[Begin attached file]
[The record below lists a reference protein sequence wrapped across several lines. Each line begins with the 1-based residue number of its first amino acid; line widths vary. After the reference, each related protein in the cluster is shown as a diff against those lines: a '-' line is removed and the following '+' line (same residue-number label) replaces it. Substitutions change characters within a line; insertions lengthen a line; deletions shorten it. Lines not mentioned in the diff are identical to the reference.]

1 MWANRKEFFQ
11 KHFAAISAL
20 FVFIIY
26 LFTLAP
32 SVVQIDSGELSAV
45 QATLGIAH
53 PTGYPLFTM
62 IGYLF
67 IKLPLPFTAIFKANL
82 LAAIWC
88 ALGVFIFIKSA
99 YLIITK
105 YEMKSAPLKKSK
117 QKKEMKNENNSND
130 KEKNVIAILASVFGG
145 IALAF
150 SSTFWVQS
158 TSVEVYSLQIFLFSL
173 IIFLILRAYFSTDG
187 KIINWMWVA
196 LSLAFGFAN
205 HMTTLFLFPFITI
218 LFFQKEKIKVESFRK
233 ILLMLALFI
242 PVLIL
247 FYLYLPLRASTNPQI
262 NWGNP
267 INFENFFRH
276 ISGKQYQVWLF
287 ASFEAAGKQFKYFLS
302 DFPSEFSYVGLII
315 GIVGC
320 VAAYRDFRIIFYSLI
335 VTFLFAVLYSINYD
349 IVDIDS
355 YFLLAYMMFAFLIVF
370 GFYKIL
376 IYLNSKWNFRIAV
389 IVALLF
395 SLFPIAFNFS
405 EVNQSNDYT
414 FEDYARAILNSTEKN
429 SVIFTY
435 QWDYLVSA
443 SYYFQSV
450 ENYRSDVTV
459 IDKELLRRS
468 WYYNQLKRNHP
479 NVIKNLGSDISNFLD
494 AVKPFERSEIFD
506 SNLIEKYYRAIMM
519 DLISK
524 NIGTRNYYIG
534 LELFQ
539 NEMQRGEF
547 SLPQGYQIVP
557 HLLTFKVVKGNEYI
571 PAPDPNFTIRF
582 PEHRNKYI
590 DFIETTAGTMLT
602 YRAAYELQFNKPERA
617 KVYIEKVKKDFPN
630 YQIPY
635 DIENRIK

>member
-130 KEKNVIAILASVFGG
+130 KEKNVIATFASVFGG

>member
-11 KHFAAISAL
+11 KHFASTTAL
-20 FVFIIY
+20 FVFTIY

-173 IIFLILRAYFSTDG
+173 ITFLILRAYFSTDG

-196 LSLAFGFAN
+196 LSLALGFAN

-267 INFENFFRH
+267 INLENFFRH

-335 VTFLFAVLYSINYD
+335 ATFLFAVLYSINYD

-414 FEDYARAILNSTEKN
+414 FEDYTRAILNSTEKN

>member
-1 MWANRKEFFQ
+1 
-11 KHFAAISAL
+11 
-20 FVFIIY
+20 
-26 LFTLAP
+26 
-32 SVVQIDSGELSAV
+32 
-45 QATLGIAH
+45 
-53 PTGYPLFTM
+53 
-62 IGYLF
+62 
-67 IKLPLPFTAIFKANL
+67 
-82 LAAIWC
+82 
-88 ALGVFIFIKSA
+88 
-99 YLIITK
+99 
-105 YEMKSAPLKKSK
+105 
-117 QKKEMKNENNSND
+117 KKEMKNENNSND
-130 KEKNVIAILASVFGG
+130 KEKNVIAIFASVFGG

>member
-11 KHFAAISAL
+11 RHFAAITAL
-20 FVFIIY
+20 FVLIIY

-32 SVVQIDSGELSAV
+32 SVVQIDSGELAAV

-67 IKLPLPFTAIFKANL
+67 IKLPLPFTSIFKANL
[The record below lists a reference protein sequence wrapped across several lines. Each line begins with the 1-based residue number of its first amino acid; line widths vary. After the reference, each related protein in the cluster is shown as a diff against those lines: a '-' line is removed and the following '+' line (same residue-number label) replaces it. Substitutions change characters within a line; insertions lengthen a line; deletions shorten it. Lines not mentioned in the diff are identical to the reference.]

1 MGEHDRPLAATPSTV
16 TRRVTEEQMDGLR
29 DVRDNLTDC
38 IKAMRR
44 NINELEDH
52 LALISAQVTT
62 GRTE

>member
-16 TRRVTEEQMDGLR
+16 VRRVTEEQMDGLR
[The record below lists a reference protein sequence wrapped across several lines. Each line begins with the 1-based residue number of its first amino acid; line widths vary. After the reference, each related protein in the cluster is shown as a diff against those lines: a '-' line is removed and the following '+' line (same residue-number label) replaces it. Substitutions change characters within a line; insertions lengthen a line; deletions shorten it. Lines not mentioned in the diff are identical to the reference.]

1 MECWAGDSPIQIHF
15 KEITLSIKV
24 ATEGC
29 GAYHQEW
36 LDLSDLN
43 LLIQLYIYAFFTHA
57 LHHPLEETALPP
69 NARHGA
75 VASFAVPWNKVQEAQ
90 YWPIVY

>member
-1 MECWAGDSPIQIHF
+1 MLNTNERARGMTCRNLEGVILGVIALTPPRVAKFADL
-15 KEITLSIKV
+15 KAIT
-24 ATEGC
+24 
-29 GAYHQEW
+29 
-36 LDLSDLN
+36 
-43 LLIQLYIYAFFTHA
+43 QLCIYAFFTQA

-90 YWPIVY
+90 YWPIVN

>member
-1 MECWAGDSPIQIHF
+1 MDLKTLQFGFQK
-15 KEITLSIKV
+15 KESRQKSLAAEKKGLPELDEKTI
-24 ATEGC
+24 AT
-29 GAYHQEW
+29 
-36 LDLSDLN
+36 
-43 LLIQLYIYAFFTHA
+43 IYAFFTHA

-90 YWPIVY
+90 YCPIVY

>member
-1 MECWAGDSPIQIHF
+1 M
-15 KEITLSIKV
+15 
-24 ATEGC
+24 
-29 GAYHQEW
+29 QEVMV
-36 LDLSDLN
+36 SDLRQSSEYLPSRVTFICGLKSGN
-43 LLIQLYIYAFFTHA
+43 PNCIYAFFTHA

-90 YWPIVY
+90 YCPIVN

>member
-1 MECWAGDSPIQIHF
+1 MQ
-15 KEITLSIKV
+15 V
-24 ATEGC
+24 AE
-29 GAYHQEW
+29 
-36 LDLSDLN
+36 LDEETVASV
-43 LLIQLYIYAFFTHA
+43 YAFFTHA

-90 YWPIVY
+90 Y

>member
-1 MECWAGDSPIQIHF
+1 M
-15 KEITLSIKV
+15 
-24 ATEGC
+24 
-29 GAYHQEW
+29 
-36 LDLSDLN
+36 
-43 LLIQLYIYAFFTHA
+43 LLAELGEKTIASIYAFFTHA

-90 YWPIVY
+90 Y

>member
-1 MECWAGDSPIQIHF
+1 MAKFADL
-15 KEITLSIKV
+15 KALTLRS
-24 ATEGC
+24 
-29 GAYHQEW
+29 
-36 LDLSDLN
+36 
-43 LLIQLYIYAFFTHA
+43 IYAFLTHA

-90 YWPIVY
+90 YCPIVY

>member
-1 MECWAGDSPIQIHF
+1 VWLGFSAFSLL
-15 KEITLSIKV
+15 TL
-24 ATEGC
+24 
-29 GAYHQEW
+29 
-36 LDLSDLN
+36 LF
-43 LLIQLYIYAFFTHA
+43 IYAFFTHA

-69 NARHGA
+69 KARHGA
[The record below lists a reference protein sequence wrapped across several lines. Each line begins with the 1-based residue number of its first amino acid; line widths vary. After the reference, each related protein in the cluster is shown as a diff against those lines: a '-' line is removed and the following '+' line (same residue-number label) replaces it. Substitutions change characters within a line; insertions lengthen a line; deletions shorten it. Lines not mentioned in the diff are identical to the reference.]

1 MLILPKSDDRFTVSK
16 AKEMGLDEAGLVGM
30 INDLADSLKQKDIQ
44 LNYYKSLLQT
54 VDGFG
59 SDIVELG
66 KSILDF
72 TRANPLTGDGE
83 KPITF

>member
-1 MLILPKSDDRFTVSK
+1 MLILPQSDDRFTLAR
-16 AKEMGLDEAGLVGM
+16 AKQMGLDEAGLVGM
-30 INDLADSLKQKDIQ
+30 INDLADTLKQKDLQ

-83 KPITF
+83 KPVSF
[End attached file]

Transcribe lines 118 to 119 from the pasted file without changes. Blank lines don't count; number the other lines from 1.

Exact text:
-20 FVFIIY
+20 FVLIIY